The innovation decision is made through a cost-benefit analysis for which the major obstacle is uncertainty. People will adopt an innovation if they believe that the end result will enhance their utility. They must believe that the innovation may yield some relative advantage to the idea it supersedes. They also must determine to what degree the innovation would disrupt other functioning facets of their daily life, such as existing habits and values. The newness and unfamiliarity of an innovation infuse the cost-benefit analysis with a large dose of uncertainty.

In dentistry, recent dental school graduates are more likely to quickly gravitate toward technological innovations such as digital impression devices. Their generation grew up with technology and is quite comfortable using it. They don’t have the same reluctance to work without a physical model that older dentists do. They are efficient and at ease working in a virtual environment, and they will expect the same from their laboratories.

File Format

So how can laboratories prepare for this generation of dentists and those that follow? The first step for laboratories is to seriously consider investing in a laboratory scanner. It is important to be able to accept scan files in STL format from any intraoral impression system. STL is a file format native to stereolithography CAD software.

Also known as tessellation language, STL refers to the representation of 3D forms as boundary representation solid models constructed entirely of triangular facets. The structure is rather like a geodesic dome, but one capable of representing—as a single entity—just about any free-flowing form that can be milled thanks to new developments in CAM technology embedded in dental milling operating software.

Ready to Go Model-less? Print or Mill?

Another key consideration for laboratory owners and managers is whether you and the clinician client are ready to work without a physical model. This is a large leap of faith, but many laboratories are doing it. If you or your customer want a model, however, you will need to decide whether to print or mill it. Primary concerns for either method are accuracy, speed, and capacity. The cost of the resin used in printing or the PMMA or acrylic used in milling also must be taken into consideration. Printers usually require that proprietary liquids be used.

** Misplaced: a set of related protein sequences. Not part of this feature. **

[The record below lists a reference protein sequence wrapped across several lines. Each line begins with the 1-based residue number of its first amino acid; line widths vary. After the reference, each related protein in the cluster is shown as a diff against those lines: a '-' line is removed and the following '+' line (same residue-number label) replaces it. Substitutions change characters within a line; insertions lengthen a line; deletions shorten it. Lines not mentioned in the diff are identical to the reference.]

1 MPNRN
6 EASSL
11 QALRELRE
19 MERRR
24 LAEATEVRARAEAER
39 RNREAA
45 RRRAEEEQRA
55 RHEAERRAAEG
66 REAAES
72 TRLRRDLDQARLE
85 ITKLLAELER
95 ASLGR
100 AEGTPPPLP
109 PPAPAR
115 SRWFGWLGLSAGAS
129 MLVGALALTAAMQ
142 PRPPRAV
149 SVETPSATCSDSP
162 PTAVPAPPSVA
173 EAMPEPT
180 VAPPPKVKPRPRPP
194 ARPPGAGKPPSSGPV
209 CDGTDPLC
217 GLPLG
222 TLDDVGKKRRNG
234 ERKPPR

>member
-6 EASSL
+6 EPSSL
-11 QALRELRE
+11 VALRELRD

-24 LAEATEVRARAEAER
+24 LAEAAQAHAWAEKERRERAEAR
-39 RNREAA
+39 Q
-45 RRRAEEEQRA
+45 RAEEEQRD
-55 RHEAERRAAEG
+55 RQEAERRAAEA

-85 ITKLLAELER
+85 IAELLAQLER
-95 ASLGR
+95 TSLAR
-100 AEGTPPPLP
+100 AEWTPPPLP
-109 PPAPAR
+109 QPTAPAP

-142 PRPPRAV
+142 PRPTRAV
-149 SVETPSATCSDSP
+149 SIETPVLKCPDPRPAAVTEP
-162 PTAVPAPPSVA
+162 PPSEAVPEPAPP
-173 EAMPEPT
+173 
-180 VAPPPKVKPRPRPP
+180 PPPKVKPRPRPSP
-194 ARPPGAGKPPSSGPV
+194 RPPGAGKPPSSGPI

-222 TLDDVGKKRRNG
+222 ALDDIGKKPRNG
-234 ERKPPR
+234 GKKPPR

Outsourcing this part of production is another option. Run the numbers and carefully calculate your ROI on the purchase of a printer or mill for generating physical models. But do not forget to include the cost of fully burdened labor (hourly rate plus overhead and benefits) as well the cost of materials and maintenance. Be sure training is included and check references for feedback on that company’s technical support after the sale.


Talk with your dentists about how they view the adoption of new technologies. In some cases, by being well informed you can help guide them, thereby being a resource and trusted advisor. Attending a lecture or hands-on demonstration of digital impression technology together and then discussing how they might implement it and how your laboratory will support them can be helpful. That is taking a leadership role versus sitting back and letting the world dictate how you will do business and survive.


1. 2015 Technology Census. Dental Product Shopper. 2016;10(2):72-75.

Frank Manfre is a Key Account Manager for Ivoclar Vivadent, a board member of Georgia Academy of Cosmetic Dentistry, and an advisor to the Georgia Dental Lab Association.